Thus, to say that your bank told you it could not help was not entirely accurate. It did investigate your claim and found it “invalid.”

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Buyer’s remorse is not a reason to claim fraud or to file a credit card chargeback under the FCBA. And your decision to file the claim after the company has already agreed to release you from your legal obligation was puzzling.

Friendly Fraud

This type of chargeback abuse has a name: Friendly Fraud.

One way to commit Friendly fraud is by filing a chargeback and requesting a refund for services or products that you willingly agreed to purchase. Investigation of such claims ends up increasing merchant and credit card company costs. These costs eventually trickle down to consumers in higher product prices.

Chargebacks that are ultimately found to be invalid, such as yours, can also end up affecting your credit rating.

It was unclear to me why you had filed this fraudulent credit card charge claim instead of waiting for Palladium to complete the refund.

But by the time you reached out to us for help, you seemed to have realized your error. You hoped that we could straighten out this self-created mess and get your money back.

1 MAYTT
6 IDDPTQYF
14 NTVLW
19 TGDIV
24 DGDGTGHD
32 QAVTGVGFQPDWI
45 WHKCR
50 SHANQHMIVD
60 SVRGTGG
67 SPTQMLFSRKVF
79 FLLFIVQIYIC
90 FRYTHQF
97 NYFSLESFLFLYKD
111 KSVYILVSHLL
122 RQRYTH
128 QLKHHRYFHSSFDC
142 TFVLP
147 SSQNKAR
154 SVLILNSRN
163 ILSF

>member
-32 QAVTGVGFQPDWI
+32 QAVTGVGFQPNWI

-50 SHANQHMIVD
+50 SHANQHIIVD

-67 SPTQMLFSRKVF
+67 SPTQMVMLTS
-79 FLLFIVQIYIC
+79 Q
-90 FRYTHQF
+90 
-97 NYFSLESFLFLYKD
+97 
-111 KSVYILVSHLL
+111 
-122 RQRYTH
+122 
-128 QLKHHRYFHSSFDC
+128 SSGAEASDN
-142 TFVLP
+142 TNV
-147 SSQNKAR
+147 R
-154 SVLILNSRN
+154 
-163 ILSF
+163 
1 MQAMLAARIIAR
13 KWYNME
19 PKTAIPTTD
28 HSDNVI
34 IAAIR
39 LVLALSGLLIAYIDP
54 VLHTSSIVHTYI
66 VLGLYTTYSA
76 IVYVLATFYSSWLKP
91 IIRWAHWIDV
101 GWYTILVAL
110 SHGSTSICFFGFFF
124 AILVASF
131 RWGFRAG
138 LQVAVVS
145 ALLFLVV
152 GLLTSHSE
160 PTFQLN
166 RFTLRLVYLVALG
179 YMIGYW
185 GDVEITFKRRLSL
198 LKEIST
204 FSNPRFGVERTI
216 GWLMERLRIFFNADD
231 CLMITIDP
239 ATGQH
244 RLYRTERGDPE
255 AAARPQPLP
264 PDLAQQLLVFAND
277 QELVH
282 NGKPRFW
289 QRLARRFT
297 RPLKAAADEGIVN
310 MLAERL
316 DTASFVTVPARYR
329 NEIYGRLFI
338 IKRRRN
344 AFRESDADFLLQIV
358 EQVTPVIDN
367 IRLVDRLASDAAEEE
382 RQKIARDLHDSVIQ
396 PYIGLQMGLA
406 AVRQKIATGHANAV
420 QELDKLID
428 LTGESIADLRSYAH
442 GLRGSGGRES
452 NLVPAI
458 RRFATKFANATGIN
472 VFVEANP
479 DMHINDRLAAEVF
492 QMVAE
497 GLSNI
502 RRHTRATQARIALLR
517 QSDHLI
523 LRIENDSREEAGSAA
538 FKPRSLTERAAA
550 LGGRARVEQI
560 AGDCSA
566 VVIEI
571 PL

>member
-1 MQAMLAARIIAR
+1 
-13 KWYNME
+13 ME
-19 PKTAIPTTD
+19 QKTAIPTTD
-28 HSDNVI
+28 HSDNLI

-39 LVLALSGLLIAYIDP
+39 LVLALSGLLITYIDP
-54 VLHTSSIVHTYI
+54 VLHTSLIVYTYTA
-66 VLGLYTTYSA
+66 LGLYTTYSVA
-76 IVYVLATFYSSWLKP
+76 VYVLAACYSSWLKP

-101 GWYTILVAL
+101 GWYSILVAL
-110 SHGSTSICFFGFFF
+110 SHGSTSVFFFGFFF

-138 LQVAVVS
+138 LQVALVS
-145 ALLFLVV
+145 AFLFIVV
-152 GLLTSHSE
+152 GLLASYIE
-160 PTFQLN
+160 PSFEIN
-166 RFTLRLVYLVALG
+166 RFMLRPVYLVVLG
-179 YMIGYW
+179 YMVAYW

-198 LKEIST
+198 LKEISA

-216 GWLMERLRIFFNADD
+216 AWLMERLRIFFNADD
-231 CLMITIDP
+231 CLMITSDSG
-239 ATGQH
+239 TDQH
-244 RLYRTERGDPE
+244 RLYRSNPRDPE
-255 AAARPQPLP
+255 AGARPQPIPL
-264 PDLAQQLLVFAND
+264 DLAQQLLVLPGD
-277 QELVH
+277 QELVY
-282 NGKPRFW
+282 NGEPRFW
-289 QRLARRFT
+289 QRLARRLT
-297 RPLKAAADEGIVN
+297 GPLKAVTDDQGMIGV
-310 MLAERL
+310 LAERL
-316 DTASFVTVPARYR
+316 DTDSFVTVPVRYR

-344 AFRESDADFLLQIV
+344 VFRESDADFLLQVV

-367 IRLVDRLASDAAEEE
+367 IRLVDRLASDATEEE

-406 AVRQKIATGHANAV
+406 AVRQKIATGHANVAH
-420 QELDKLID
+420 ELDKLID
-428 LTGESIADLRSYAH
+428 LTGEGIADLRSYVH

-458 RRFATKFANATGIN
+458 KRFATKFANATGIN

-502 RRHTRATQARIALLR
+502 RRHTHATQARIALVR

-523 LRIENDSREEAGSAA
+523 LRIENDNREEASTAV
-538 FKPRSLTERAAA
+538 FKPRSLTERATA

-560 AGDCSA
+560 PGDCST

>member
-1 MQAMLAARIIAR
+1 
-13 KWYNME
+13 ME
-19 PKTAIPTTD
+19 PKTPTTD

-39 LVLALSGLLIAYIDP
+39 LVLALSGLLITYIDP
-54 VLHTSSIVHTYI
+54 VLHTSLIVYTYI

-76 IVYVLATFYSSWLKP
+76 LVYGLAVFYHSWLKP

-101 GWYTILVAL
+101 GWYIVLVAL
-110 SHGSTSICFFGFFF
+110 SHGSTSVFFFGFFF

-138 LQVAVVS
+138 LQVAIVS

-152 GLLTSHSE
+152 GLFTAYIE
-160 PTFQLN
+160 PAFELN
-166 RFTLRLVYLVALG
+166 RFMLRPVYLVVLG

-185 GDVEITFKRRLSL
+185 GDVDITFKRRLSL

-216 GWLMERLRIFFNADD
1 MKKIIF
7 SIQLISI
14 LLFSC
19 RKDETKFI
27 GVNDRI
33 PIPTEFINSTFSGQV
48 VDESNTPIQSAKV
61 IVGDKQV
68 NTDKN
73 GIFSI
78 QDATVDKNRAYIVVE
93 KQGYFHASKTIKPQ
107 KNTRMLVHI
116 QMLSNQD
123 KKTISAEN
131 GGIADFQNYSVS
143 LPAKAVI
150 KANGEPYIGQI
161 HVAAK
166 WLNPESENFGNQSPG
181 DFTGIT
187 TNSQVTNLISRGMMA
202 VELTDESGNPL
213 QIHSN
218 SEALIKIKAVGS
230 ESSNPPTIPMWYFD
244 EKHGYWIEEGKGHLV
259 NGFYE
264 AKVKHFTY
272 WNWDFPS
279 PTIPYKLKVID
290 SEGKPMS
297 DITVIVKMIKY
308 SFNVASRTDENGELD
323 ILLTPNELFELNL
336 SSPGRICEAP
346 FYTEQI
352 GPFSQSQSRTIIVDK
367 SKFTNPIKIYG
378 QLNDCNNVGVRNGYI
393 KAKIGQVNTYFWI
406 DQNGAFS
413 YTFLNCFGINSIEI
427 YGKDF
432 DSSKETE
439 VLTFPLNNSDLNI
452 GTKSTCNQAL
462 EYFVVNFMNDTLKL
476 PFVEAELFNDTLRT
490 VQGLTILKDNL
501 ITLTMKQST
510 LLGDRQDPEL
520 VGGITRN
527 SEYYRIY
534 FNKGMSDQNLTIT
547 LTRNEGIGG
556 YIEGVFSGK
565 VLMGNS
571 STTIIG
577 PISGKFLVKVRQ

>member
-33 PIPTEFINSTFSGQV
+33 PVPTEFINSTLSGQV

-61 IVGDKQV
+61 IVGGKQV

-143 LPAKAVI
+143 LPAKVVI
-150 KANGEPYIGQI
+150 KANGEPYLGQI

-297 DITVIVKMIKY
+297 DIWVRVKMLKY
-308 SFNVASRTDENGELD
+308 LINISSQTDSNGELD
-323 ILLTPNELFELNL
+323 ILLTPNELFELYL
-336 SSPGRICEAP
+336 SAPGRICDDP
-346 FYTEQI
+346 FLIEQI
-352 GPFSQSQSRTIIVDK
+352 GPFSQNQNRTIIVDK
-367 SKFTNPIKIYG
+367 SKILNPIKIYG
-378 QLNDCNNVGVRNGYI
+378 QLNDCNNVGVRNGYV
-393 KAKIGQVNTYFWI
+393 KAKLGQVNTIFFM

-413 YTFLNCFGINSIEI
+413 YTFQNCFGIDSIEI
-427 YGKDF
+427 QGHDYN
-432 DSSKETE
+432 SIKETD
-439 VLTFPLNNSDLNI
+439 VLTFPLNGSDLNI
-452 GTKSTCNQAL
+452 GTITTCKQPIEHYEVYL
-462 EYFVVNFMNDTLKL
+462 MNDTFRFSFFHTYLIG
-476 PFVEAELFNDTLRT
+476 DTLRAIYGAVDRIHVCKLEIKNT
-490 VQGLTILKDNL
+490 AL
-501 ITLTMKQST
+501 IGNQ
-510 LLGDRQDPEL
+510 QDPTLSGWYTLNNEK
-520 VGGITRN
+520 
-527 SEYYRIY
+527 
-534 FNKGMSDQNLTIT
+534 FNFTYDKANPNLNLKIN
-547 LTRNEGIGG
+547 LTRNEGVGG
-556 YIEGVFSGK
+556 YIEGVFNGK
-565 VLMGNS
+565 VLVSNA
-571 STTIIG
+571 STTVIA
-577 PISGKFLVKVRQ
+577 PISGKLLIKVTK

A traveler signing a timeshare or travel club contract while on vacation and later feeling regretful over the purchase is certainly not a stop-the-presses kind of story. It happens all the time.

But because Palladium was willing to reverse your contract, you were luckier than most who find themselves in this situation.

I contacted The Palladium Travel Club on your behalf to see if the company was still willing to refund your money and cancel your contract.

Contacting our executive contact at The Palladium Travel Club

Our executive contact told me that you had already been issued a refund according to the club’s records. He explained that after you had made your complaints to your credit card company, the travel club was informed by its bank that your deposit was reversed.

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I provided a copy of the statement from your credit card company that you had lost the chargeback claim and that the funds had been recharged to your account and returned to Palladium.

The executive at The Palladium Travel Club forwarded this information to its banking office. Several days later you received the good news that Palladium reprocessed your refund.  Your $4,600 is now back in your account.

You are pleased with this outcome. But it is worth reiterating that this refund from the travel club was a goodwill gesture. The company was under no legal obligation to release you from your contract.

In the future, make sure that you are absolutely certain of what you are purchasing before signing on that dotted line. Because in this type of situation, we rarely see a positive resolution.

Michelle Couch-Friedman

Michelle is the executive director of She is a consumer advocate, SEO-lady, writer and licensed clinical social worker who spends as much time as possible exploring the world with her family. Contact her at Michelle Friedman Read more of Michelle's articles here.